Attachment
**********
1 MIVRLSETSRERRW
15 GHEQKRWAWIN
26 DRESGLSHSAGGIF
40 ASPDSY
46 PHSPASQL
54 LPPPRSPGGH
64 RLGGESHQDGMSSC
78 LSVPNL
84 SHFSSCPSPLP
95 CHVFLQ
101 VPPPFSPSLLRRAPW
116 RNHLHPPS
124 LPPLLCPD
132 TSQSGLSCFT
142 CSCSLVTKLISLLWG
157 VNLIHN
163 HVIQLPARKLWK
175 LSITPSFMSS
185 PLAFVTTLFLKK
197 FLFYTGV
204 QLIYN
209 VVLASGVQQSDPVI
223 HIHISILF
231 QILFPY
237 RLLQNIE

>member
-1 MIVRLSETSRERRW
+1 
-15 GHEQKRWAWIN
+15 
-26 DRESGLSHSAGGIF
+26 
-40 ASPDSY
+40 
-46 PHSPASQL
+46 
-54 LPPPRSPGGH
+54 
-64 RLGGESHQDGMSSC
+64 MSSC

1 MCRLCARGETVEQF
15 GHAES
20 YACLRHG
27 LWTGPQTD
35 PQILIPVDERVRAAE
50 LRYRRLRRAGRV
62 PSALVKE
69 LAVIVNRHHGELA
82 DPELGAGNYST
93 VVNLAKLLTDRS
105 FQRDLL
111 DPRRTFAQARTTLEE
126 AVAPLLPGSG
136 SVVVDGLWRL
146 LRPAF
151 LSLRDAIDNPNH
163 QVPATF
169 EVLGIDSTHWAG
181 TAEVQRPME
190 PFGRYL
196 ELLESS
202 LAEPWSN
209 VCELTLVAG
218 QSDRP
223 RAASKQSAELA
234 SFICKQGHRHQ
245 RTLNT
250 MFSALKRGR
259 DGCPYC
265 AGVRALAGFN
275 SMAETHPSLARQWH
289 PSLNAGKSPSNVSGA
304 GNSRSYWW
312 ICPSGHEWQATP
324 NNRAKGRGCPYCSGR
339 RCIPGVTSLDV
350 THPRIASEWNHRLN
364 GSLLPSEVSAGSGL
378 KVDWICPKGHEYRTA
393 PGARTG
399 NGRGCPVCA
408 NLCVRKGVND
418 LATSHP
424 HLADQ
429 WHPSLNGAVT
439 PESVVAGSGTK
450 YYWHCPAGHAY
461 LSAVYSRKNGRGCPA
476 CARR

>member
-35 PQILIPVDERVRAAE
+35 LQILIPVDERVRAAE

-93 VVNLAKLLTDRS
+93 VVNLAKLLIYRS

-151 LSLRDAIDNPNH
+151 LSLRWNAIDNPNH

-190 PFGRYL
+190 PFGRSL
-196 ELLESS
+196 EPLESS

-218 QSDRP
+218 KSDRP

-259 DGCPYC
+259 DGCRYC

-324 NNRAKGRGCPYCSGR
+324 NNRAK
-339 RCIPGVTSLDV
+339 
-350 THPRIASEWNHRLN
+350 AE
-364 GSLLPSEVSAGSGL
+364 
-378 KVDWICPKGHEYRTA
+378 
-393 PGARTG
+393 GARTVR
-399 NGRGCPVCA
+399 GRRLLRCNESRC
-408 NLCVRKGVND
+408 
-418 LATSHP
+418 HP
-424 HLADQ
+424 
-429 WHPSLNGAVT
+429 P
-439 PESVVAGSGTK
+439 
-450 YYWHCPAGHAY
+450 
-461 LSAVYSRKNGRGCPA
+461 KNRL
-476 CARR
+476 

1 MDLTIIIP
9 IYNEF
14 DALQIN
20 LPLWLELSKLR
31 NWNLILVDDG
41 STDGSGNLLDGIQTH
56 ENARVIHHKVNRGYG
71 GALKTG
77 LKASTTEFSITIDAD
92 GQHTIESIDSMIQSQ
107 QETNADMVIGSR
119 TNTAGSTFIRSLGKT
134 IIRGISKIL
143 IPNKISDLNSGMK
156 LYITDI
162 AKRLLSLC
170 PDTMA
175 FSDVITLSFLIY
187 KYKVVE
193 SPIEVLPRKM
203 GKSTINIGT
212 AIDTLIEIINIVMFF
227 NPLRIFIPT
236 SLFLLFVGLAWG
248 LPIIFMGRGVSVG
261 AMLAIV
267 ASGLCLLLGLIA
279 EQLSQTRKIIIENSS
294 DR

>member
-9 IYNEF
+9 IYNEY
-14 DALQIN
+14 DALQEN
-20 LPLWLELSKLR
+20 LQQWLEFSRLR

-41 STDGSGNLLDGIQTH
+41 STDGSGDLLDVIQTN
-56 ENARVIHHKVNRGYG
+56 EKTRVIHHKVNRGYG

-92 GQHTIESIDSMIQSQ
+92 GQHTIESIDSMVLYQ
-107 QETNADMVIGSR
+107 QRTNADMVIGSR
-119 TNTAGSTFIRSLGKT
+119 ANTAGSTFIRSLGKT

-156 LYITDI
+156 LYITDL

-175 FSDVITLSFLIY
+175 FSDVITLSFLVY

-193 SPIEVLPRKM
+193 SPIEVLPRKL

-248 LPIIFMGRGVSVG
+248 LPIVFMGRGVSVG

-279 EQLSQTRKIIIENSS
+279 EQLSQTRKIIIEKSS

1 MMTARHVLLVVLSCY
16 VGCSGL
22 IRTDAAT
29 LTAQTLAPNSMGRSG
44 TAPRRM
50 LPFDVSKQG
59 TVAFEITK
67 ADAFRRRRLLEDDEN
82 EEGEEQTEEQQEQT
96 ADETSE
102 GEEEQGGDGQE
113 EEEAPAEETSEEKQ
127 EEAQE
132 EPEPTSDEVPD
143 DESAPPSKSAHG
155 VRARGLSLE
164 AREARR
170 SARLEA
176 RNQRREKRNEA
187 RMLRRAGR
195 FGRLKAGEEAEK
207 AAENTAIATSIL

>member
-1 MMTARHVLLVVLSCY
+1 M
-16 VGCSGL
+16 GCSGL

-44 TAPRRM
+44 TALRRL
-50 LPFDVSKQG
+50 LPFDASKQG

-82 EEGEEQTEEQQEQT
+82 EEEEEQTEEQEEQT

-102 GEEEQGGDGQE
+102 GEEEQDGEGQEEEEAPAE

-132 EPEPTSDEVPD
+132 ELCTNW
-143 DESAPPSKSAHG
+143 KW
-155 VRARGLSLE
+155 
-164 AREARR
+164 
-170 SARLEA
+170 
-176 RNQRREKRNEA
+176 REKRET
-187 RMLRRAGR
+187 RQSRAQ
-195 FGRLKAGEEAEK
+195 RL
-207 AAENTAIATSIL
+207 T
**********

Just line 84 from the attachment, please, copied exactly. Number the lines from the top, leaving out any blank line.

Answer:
424 HLADQ